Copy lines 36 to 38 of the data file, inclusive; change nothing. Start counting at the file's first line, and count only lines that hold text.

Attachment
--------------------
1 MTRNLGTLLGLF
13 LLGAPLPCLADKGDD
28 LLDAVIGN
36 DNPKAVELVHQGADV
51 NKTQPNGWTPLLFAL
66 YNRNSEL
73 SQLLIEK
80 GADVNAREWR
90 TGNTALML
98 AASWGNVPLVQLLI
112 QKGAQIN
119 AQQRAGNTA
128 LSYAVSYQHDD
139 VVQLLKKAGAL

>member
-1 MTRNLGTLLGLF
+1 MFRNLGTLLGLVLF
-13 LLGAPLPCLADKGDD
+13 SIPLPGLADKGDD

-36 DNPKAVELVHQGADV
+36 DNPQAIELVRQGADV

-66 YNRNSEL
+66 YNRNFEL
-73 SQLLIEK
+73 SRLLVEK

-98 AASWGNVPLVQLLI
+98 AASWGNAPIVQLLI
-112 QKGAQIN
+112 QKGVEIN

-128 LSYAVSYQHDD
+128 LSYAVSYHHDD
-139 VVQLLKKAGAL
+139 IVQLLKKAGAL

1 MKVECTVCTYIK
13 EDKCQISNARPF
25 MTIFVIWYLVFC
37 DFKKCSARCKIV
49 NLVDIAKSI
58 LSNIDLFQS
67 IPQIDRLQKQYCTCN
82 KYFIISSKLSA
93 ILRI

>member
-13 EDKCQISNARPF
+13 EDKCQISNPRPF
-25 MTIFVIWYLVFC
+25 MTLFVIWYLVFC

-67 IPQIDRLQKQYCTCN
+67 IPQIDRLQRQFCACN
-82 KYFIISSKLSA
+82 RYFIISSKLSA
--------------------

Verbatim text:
25 MTIFVIWYLVFC
37 DFKKCSARCKIV
49 NLVDIAKSI